Commencement 2023: new grads tell their stories

Bob Handelman

Bob Handelman

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C. J. Rice
Mannington, WV
PhD in History and Classics

What’s your area of focus in history? Which time period and general themes interest you?
Very broadly, I work in Roman history, but more specifically, I work in a period called the later Roman Empire—so the third, fourth, and fifth century CE. I’m really interested in the entanglement of ideas about religious identity with ideas about citizenship, and how those two become increasingly integrated into one another. I follow that entanglement to a series of legal proclamations from the third, fourth, and fifth centuries that show the ways religious identity became the vector for shaping civic identity—the way you could become a legal actor in Roman imperial history.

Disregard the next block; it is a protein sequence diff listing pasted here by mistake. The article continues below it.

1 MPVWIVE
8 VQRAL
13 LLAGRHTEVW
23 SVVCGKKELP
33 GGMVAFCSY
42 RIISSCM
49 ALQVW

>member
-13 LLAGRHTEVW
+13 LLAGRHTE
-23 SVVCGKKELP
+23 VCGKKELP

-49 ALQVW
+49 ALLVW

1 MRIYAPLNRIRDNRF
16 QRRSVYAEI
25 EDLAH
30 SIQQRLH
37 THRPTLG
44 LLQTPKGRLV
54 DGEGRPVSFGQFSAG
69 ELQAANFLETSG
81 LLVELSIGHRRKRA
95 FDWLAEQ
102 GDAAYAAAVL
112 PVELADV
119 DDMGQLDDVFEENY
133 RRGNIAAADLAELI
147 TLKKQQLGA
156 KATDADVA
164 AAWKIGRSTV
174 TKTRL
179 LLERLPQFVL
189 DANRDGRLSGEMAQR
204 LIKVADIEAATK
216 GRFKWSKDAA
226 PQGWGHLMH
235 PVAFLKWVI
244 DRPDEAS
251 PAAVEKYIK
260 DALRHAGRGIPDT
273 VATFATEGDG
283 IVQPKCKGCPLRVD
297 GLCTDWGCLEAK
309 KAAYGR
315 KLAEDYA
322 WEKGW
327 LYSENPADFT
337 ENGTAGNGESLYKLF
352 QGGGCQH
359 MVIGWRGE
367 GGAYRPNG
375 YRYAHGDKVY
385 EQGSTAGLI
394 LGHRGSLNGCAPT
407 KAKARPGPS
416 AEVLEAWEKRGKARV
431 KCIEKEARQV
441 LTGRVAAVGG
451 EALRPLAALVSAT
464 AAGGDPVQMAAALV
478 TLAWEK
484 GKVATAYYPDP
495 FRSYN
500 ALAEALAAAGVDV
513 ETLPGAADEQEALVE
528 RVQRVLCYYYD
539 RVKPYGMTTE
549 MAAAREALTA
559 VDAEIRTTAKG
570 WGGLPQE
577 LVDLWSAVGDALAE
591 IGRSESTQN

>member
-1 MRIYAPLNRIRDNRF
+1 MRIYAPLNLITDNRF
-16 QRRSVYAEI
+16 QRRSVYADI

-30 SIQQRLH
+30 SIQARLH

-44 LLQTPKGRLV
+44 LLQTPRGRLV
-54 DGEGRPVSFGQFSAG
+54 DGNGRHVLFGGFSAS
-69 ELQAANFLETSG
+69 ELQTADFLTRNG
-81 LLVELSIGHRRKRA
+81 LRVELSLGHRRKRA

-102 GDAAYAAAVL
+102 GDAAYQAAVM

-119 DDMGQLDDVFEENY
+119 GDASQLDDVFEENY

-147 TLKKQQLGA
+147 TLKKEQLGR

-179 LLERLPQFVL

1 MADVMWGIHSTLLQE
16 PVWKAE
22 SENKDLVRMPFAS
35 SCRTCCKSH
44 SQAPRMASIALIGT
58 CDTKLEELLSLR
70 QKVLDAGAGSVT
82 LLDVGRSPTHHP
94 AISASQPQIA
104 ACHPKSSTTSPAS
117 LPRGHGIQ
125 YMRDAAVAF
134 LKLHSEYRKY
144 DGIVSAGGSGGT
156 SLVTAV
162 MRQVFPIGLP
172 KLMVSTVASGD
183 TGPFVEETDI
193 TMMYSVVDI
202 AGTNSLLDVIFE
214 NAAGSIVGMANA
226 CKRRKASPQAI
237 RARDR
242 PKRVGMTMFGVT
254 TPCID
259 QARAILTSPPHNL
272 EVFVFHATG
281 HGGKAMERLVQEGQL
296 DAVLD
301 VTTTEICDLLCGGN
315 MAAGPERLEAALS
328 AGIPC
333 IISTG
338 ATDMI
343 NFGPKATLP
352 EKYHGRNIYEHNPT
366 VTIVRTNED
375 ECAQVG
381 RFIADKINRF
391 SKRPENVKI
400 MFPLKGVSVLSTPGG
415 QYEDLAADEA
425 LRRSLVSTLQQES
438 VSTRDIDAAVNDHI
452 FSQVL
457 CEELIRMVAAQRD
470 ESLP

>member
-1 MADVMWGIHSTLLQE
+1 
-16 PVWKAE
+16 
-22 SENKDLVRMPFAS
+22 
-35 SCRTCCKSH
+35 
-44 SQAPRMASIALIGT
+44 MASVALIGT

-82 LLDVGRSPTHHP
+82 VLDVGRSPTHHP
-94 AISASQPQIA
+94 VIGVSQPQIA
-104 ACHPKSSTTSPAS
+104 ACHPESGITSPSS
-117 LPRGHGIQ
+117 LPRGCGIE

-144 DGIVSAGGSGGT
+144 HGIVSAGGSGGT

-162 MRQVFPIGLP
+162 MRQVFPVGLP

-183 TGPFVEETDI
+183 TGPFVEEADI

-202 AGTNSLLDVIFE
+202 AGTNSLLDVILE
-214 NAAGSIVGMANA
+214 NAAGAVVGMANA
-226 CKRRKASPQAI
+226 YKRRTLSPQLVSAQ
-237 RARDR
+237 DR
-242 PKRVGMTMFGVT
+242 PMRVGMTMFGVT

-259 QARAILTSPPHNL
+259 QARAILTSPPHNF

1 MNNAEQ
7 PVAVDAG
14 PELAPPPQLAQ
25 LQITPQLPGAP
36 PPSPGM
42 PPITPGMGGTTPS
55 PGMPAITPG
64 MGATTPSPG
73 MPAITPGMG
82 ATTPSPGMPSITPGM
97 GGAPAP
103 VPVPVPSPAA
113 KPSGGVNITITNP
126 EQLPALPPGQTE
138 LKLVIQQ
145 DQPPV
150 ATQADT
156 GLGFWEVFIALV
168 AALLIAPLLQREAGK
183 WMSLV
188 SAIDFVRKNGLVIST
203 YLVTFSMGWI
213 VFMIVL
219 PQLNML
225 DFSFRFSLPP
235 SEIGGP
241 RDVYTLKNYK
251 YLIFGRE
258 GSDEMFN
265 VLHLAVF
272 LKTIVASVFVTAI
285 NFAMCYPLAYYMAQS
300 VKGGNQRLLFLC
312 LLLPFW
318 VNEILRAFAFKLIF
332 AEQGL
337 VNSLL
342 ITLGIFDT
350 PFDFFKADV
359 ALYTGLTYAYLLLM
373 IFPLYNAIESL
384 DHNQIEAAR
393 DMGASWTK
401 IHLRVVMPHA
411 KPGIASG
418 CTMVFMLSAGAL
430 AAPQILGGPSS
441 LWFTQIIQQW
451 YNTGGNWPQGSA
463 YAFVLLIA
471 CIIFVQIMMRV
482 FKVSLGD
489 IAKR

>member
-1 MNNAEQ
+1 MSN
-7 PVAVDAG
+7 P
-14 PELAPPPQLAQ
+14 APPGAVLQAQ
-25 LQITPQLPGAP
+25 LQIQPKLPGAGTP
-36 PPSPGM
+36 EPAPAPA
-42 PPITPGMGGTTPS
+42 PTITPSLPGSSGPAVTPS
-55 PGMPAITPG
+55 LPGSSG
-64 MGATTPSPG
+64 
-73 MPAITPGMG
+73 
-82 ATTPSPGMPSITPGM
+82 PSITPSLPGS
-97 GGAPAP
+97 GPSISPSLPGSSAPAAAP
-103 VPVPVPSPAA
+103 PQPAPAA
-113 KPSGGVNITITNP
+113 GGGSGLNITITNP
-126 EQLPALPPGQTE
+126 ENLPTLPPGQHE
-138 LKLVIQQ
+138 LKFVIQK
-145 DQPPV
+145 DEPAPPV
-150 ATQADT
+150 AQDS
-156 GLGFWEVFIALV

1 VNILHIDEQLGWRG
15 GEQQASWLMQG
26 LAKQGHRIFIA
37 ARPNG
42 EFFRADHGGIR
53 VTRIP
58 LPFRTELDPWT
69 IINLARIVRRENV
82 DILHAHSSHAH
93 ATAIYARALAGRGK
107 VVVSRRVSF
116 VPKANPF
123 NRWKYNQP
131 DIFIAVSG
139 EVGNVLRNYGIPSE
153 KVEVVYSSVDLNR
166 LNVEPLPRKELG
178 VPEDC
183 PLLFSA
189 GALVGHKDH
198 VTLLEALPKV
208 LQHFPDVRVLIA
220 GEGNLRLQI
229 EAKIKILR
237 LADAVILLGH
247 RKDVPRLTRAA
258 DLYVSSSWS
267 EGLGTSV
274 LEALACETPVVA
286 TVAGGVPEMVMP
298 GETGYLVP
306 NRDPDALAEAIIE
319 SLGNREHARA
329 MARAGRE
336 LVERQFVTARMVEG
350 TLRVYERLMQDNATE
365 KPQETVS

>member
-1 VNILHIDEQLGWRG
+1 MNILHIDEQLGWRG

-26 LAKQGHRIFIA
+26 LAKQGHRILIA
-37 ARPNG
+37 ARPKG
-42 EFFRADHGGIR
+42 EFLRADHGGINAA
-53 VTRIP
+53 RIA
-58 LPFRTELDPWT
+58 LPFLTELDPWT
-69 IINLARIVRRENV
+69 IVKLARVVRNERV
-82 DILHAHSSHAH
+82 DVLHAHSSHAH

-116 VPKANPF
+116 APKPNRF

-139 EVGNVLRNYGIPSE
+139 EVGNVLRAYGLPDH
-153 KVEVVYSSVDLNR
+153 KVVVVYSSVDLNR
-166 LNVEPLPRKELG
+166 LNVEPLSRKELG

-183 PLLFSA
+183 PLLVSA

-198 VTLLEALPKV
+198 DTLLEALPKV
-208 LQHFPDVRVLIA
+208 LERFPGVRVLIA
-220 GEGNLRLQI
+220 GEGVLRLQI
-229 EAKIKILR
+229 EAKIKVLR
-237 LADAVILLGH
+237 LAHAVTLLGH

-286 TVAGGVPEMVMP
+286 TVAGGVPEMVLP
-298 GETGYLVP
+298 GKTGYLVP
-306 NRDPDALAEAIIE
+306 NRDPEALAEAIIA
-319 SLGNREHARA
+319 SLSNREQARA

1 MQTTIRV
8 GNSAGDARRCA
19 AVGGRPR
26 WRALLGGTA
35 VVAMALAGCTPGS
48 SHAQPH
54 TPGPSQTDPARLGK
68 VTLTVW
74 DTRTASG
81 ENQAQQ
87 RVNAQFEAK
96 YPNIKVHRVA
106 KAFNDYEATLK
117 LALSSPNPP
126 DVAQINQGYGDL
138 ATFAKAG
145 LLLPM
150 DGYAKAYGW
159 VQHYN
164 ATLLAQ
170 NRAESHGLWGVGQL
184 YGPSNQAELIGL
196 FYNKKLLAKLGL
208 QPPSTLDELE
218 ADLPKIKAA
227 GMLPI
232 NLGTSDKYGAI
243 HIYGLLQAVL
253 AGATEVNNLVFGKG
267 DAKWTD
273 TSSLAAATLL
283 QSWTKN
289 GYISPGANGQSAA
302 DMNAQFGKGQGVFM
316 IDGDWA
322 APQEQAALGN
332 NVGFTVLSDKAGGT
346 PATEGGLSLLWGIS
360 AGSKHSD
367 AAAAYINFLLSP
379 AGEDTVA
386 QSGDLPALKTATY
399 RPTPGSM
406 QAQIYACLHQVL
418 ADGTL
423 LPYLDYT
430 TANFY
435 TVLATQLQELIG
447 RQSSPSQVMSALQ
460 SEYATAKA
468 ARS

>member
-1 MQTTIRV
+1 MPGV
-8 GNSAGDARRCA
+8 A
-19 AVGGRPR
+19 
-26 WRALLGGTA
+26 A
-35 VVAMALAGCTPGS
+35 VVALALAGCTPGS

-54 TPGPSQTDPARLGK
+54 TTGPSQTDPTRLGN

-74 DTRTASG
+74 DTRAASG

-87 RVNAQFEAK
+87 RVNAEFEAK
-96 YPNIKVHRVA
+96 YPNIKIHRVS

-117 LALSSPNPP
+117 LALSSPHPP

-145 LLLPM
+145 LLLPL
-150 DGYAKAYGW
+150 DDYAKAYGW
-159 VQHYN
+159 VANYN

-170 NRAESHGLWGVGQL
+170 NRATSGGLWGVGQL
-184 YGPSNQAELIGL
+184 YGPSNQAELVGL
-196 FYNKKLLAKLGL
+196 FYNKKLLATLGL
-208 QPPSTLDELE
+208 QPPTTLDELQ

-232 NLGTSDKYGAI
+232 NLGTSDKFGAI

What was your dissertation topic?
The title was Religio Licita—it’s a Latin phrase that means “permitted religion”—and the subtitle was “Empire, Religion, and Civic Subjects, 250–450 CE.” I looked at the ways that an individual subject’s religious identity, under Roman imperial authority, shaped the way that they had access to a series of certain legal rights: the right to own property without interruption, the right to engage in certain legal processes in the law courts—things like that.

Where are you off to next?
I just learned in the last month that I had been offered, and I have now accepted, a visiting assistant professorship in the department of Greek and Roman studies at Vassar College.